Referendum on full statehood for Delhi: Kejriwal’s big idea is an impractical one

New Delhi: Is Delhi Chief Minister Arvind Kejriwal chasing a chimera by trying to seek a referendum on full statehood for the national capital? At least, India's constitutional history and the law of the land confirm that there can't be any referendum as no such provision exists in the Constitution of India.

 Referendum on full statehood for Delhi: Kejriwal’s big idea is an impractical one

Arvind Kejriwal in a file photo. PTI

Bringing out the poll agenda, the Aam Aadmi Party (AAP) government wants a referendum on the issue of statehood for Delhi and Kejriwal has sent a note to various departments, asking them to ‘draft a law and create machinery for’ such a practice.

According to the constitutional experts that Firstpost has spoken with, the idea of achieving full statehood for Delhi through referendum is not only an impractical proposition but unconstitutional as well.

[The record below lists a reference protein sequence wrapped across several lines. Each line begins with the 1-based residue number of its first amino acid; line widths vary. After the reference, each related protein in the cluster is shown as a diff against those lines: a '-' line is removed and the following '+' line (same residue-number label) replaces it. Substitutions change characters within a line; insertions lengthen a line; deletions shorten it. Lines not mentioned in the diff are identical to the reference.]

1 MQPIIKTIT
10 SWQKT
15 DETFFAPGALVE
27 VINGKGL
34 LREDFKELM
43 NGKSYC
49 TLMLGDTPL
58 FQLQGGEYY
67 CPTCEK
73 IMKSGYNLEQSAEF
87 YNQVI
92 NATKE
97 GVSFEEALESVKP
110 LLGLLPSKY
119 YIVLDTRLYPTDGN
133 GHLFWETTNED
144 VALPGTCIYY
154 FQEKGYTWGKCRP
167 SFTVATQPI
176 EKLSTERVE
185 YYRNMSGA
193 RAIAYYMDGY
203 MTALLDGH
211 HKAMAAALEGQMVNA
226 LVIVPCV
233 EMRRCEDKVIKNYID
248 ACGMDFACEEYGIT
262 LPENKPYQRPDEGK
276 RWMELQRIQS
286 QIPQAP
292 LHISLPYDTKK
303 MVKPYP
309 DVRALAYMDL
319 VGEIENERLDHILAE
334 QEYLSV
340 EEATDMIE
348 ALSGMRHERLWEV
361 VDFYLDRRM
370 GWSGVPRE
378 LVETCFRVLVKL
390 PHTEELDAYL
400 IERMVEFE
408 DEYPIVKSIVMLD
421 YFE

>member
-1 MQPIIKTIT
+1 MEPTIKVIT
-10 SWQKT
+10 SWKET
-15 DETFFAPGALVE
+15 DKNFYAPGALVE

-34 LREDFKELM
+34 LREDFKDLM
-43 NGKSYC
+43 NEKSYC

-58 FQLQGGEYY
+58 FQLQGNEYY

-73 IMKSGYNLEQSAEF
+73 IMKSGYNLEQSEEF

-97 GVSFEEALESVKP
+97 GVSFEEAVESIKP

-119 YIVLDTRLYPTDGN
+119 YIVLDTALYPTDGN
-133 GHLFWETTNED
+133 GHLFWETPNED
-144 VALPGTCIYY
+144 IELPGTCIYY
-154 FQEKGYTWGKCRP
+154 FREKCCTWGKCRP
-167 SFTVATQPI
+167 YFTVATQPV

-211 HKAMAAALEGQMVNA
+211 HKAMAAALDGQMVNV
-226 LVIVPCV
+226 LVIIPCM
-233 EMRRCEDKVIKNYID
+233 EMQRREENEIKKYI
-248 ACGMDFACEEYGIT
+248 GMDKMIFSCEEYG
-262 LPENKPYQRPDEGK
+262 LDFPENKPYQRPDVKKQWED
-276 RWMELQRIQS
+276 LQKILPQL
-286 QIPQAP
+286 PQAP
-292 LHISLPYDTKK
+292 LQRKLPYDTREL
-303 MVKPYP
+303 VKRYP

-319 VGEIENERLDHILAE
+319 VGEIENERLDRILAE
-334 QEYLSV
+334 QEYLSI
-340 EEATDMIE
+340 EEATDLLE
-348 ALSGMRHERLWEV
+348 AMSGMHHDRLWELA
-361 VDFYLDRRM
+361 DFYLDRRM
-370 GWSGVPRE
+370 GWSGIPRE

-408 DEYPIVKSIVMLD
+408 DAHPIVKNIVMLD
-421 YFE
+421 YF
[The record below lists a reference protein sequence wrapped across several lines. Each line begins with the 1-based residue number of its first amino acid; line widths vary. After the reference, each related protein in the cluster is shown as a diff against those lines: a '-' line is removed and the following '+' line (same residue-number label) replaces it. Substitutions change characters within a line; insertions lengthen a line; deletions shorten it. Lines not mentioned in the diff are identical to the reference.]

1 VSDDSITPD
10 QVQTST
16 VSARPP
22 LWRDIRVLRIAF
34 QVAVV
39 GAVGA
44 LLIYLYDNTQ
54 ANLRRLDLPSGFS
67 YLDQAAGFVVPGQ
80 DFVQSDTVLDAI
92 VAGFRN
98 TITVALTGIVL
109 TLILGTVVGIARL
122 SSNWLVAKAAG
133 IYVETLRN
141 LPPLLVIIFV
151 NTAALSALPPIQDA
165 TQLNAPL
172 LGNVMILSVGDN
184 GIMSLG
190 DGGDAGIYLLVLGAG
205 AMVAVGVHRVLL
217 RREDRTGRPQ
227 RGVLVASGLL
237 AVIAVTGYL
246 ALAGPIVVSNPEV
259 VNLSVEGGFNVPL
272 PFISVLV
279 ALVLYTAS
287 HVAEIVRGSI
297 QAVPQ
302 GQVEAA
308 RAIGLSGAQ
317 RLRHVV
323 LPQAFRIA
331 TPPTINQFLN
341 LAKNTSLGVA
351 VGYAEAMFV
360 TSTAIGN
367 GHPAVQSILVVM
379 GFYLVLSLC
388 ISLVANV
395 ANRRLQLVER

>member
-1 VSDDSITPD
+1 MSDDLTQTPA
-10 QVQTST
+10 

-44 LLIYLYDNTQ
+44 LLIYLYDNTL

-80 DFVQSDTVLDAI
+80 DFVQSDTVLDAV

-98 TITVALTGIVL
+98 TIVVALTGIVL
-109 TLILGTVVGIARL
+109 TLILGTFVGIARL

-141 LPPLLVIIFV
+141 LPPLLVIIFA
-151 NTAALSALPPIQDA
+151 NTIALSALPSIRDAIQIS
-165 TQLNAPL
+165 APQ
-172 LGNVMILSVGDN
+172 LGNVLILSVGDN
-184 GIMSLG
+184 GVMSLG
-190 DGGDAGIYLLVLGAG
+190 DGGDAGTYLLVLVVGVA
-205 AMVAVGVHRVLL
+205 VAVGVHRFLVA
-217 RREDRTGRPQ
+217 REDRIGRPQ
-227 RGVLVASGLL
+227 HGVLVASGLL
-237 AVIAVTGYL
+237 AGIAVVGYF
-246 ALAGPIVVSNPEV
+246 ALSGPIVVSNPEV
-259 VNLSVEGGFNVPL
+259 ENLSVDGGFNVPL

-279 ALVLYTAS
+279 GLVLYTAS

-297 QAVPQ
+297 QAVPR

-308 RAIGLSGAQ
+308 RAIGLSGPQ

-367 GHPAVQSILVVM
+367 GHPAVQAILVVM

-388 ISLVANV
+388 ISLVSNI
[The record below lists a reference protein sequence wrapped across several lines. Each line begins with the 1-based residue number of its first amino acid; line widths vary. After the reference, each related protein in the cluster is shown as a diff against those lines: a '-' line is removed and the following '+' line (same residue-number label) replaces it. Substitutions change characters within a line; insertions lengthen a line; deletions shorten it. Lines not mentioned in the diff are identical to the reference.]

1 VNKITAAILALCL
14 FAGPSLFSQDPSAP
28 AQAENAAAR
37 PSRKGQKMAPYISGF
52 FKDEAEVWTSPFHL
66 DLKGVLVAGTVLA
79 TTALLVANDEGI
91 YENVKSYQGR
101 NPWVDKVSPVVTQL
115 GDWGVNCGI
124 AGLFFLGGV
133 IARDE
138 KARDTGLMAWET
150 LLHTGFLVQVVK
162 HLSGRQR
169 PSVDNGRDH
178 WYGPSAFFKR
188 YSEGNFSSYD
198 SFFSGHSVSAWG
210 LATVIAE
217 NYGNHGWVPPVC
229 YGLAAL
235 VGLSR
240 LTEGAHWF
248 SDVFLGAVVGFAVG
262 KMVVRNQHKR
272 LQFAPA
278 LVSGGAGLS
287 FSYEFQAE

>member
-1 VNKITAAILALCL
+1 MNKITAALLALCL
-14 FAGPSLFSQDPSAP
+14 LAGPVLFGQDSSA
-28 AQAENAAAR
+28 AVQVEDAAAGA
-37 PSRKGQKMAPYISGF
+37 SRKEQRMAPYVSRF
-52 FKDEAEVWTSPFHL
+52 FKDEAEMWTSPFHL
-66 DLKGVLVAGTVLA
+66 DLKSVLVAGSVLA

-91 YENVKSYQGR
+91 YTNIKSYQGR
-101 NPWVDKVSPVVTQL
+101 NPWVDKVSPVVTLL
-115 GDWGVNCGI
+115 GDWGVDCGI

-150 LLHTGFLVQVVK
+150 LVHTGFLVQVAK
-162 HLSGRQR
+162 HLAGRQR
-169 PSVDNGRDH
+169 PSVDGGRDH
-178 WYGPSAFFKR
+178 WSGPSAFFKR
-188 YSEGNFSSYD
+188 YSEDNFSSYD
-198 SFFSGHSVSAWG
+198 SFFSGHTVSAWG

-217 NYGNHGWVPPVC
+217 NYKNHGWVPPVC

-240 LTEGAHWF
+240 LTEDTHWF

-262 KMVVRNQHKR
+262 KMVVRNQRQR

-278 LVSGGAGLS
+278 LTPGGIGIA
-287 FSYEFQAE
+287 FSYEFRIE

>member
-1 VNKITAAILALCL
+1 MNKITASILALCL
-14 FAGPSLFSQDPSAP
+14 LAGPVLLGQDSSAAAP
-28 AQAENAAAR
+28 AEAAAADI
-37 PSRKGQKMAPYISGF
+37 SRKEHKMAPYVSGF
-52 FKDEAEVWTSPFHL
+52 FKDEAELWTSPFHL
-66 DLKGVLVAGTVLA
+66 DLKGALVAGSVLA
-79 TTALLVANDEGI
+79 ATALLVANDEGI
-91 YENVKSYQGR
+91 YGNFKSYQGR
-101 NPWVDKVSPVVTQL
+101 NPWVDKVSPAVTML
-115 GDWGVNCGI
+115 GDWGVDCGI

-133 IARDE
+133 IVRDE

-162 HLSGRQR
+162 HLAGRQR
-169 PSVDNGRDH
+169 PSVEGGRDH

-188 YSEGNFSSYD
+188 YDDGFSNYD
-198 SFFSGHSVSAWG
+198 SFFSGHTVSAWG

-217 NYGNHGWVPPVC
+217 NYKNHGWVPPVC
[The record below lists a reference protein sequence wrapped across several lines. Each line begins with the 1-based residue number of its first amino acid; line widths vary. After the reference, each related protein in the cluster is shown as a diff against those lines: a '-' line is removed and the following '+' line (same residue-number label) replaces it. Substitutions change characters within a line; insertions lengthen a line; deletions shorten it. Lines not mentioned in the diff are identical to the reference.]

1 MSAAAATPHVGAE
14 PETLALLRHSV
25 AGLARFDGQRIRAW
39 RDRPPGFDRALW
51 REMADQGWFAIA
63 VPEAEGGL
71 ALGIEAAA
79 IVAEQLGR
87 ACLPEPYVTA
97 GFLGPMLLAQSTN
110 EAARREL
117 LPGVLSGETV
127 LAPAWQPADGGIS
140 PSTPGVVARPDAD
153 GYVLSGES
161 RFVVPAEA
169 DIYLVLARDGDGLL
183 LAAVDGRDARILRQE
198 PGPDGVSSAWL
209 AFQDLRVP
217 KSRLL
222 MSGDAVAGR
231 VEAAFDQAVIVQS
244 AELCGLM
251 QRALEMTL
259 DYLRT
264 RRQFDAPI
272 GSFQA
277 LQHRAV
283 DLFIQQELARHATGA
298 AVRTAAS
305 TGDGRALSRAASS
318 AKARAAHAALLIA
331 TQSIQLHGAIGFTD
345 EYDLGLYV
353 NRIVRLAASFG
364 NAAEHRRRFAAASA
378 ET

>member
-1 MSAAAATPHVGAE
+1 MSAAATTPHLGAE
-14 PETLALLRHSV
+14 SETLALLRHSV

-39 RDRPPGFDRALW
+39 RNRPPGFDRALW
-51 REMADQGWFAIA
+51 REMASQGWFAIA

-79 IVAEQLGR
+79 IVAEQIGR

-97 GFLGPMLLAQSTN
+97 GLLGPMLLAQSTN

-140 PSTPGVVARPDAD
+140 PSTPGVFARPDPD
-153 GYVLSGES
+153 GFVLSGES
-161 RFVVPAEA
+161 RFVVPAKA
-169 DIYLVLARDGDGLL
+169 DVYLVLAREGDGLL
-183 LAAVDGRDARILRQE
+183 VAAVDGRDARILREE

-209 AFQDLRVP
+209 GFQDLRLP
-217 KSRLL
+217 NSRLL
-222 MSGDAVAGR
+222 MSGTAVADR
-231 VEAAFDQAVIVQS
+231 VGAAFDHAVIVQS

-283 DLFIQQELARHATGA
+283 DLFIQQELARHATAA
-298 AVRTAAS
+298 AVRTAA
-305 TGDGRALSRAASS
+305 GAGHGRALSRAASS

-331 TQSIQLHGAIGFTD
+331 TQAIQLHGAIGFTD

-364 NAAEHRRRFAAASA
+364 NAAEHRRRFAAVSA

Why so?

· There is no provision of seeking ‘referendum’ in the Indian Constitution.

· As a democratic nation, India holds election every five years that serves as referendum of the people of this country.

· In 1911, when India’s capital was shifted from Calcutta to Delhi, the British government ensured not to bring Delhi under a state, but it was given the status of capital of British India.

· The father of Indian Constitution, Dr BR Ambedkar, who as chairman of the Constitution Drafting Committee, after studying the federal structure of government in the US, Australia, Canada, etc noted that the national capital can’t be under a state or a local government.

· States Reorganization Act, 1956, didn’t merge Delhi with any other state and left it as a national

· In 1987, ‘Sarkaria Committee’ (later called Balakrishnan Committee) was appointed to look into the issues connected with the administration of Delhi and the report was submitted in 1989. In accordance with the recommendations of the Committee, Parliament passed ‘The Government of National Capital Territory of Delhi Act, 1991’, besides other legislations. Granting full statehood to Delhi was ruled out.